And Lebanon is in the news yet again. Was there ever a time in the past 70 to 80 years when it was not? Has there ever been a period of 10 or 5 years — or even 1 year — without news outlets reporting on some disaster, crisis or conflict taking place in that 10,452-square-kilometer area? How long has the longest period of peace and tranquility in Lebanon?
People of my generation onward have never really seen a quiet Lebanon. Certainly, brief periods of calm descended on this small multicultural, multifaith nation when tourism made it a popular destination with people across the world, more specifically with nationals of neighboring Arab countries.
With its resilient people, natural scenery and Mediterranean weather, Lebanon has it all — from mountains to beaches, from the historical and archaeological to the modern and cosmopolitan, from sailing to skiing, from exquisite fruits and vegetables grown in its rich and arable soil to iron ore and salt. It has the makings of a country that should be at the other end of the spectrum. It is a country where the people of 18 official faiths and sects have been known to show the capability to live peacefully together, pray in their different places of worship and be an example of religious tolerance — if only politics did not intervene.
Fifteen years of civil war, 15 years of Syrian occupation, the Israeli occupation, the intifada after Rafic Hariri’s assassination, the 2006 Lebanese war, the 2007 Lebanese conflict — to name but a few — have left the country impoverished and ravaged. The financial liquidity crisis, which began in August 2019, has added salt to the wound and made it acutely more difficult to find ways to rebuild the nation and heal the scars. Lebanon imports 80 percent of its needs, including fuel and food, and it is a real estate and bank-based economy, so this crisis has brought additional hardship as the Lebanese pound has lost 85 percent of its value.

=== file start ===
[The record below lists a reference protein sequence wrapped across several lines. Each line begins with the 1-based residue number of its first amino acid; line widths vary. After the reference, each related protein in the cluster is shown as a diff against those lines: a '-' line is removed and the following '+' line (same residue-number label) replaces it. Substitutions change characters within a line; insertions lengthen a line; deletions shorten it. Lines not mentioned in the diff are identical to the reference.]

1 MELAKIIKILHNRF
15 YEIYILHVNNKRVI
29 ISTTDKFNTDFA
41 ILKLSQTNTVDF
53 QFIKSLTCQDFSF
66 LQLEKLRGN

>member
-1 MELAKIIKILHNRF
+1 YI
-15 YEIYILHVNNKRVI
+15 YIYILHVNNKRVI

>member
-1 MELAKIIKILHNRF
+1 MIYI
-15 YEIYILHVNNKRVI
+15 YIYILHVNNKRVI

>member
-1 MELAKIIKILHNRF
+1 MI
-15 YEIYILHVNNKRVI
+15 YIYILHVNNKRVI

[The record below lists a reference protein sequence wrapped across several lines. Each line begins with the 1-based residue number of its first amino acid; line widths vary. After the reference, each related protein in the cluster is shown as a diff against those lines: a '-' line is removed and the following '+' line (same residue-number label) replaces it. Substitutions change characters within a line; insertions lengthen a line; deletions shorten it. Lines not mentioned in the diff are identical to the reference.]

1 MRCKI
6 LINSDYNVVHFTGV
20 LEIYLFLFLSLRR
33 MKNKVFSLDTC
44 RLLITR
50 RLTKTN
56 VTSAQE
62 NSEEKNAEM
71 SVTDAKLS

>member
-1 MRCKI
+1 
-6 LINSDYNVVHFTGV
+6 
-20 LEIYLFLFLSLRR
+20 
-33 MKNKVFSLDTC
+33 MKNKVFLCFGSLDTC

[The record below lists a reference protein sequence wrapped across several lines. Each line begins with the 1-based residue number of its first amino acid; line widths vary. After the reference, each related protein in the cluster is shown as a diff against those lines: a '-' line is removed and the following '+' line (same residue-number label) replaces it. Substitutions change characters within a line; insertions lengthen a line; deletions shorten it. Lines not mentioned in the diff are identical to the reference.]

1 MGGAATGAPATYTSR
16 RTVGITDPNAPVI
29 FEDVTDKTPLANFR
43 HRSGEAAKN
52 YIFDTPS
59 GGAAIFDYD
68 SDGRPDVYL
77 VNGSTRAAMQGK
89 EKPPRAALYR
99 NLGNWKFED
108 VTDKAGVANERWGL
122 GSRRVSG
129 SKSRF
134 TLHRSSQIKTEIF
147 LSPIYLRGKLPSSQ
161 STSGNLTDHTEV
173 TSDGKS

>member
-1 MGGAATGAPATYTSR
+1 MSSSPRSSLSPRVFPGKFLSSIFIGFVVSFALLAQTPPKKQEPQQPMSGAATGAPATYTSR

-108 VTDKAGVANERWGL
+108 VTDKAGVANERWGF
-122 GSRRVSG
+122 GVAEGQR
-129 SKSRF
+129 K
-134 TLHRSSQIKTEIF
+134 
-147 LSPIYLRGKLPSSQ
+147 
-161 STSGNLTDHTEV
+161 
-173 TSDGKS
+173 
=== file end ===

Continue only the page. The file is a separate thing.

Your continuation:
If hope still existed then for a slow recovery, that was soon to be shattered as the coronavirus pandemic proved to be yet another blow to a country in political and economic turmoil, a country close to collapse and bankruptcy and where the health care system is in dire need of help to survive. With the previous trash crisis impacting on residents’ health, with electricity being limited to a few hours a day, and food, goods and medicines quickly disappearing, the last thing Lebanon needed was the arrival of this pandemic.
And then, on Aug. 4, two explosions in Beirut’s harbor provided more evidence to support the claims of failed governance, rampant corruption and criminal negligence as the story unfolds daily.
I join the millions around the world whose hearts and prayers go out to the people of Lebanon. How many disasters have to happen for people to wake up? When is enough, enough? When can Lebanon and the region live in the basic rights of peace and prosperity?
Hoda Al-Helaissi has been a member of the Shoura Council since 2013. She is also a member of the foreign affairs committee within the Shoura.